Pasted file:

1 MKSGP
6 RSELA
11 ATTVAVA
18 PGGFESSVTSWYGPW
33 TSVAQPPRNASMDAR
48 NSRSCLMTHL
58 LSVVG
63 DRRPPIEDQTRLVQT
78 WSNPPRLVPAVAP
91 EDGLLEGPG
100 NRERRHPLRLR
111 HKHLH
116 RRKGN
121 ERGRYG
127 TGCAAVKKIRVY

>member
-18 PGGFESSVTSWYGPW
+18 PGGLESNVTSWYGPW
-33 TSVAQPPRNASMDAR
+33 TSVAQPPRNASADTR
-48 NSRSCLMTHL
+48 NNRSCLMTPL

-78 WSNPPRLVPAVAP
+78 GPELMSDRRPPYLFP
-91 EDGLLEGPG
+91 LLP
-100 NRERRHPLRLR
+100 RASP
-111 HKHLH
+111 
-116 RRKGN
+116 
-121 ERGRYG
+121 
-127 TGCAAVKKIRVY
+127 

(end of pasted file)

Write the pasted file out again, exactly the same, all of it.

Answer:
1 MKSGP
6 RSELA
11 ATTVAVA
18 PGGFESSVTSWYGPW
33 TSVAQPPRNASMDAR
48 NSRSCLMTHL
58 LSVVG
63 DRRPPIEDQTRLVQT
78 WSNPPRLVPAVAP
91 EDGLLEGPG
100 NRERRHPLRLR
111 HKHLH
116 RRKGN
121 ERGRYG
127 TGCAAVKKIRVY

>member
-18 PGGFESSVTSWYGPW
+18 PGGLESNVTSWYGPW
-33 TSVAQPPRNASMDAR
+33 TSVAQPPRNASADTR
-48 NSRSCLMTHL
+48 NNRSCLMTPL

-78 WSNPPRLVPAVAP
+78 GPELMSDRRPPYLFP
-91 EDGLLEGPG
+91 LLP
-100 NRERRHPLRLR
+100 RASP
-111 HKHLH
+111 
-116 RRKGN
+116 
-121 ERGRYG
+121 
-127 TGCAAVKKIRVY
+127 